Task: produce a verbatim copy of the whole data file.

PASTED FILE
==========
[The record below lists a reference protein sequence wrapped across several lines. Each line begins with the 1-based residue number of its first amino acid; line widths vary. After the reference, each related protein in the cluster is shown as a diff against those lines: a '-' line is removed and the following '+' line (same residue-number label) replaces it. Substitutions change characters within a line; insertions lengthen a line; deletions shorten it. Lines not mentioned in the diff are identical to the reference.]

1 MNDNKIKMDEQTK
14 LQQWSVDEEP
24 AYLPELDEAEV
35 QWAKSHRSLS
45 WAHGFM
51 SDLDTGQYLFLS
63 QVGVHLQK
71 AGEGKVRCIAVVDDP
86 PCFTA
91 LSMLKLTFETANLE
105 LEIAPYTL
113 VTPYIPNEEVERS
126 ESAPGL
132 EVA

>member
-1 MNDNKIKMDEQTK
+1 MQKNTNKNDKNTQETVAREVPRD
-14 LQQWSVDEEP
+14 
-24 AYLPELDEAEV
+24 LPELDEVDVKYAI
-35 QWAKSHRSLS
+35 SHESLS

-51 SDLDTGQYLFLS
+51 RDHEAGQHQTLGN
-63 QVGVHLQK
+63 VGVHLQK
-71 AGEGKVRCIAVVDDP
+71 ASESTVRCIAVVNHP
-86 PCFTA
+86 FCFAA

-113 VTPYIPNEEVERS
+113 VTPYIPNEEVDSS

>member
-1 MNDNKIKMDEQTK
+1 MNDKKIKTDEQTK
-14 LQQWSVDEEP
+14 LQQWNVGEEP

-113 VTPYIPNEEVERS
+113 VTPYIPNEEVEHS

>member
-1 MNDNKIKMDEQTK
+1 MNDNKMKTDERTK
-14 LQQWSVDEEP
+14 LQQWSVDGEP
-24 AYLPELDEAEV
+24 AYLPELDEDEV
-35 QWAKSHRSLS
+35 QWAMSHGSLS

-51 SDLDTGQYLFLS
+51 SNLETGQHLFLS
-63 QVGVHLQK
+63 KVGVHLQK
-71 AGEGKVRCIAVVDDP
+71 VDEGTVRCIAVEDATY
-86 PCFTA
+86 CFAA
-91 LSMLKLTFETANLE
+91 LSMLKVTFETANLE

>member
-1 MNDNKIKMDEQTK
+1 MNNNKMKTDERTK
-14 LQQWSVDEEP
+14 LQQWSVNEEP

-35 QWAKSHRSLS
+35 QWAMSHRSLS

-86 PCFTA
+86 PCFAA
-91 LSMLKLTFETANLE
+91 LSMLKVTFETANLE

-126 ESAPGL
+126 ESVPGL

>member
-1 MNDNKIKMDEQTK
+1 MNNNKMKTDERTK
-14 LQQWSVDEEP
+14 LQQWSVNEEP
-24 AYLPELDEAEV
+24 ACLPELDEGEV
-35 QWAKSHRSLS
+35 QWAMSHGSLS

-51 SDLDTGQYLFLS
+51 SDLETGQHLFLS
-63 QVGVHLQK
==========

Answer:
[The record below lists a reference protein sequence wrapped across several lines. Each line begins with the 1-based residue number of its first amino acid; line widths vary. After the reference, each related protein in the cluster is shown as a diff against those lines: a '-' line is removed and the following '+' line (same residue-number label) replaces it. Substitutions change characters within a line; insertions lengthen a line; deletions shorten it. Lines not mentioned in the diff are identical to the reference.]

1 MNDNKIKMDEQTK
14 LQQWSVDEEP
24 AYLPELDEAEV
35 QWAKSHRSLS
45 WAHGFM
51 SDLDTGQYLFLS
63 QVGVHLQK
71 AGEGKVRCIAVVDDP
86 PCFTA
91 LSMLKLTFETANLE
105 LEIAPYTL
113 VTPYIPNEEVERS
126 ESAPGL
132 EVA

>member
-1 MNDNKIKMDEQTK
+1 MQKNTNKNDKNTQETVAREVPRD
-14 LQQWSVDEEP
+14 
-24 AYLPELDEAEV
+24 LPELDEVDVKYAI
-35 QWAKSHRSLS
+35 SHESLS

-51 SDLDTGQYLFLS
+51 RDHEAGQHQTLGN
-63 QVGVHLQK
+63 VGVHLQK
-71 AGEGKVRCIAVVDDP
+71 ASESTVRCIAVVNHP
-86 PCFTA
+86 FCFAA

-113 VTPYIPNEEVERS
+113 VTPYIPNEEVDSS

>member
-1 MNDNKIKMDEQTK
+1 MNDKKIKTDEQTK
-14 LQQWSVDEEP
+14 LQQWNVGEEP

-113 VTPYIPNEEVERS
+113 VTPYIPNEEVEHS

>member
-1 MNDNKIKMDEQTK
+1 MNDNKMKTDERTK
-14 LQQWSVDEEP
+14 LQQWSVDGEP
-24 AYLPELDEAEV
+24 AYLPELDEDEV
-35 QWAKSHRSLS
+35 QWAMSHGSLS

-51 SDLDTGQYLFLS
+51 SNLETGQHLFLS
-63 QVGVHLQK
+63 KVGVHLQK
-71 AGEGKVRCIAVVDDP
+71 VDEGTVRCIAVEDATY
-86 PCFTA
+86 CFAA
-91 LSMLKLTFETANLE
+91 LSMLKVTFETANLE

>member
-1 MNDNKIKMDEQTK
+1 MNNNKMKTDERTK
-14 LQQWSVDEEP
+14 LQQWSVNEEP

-35 QWAKSHRSLS
+35 QWAMSHRSLS

-86 PCFTA
+86 PCFAA
-91 LSMLKLTFETANLE
+91 LSMLKVTFETANLE

-126 ESAPGL
+126 ESVPGL

>member
-1 MNDNKIKMDEQTK
+1 MNNNKMKTDERTK
-14 LQQWSVDEEP
+14 LQQWSVNEEP
-24 AYLPELDEAEV
+24 ACLPELDEGEV
-35 QWAKSHRSLS
+35 QWAMSHGSLS

-51 SDLDTGQYLFLS
+51 SDLETGQHLFLS
-63 QVGVHLQK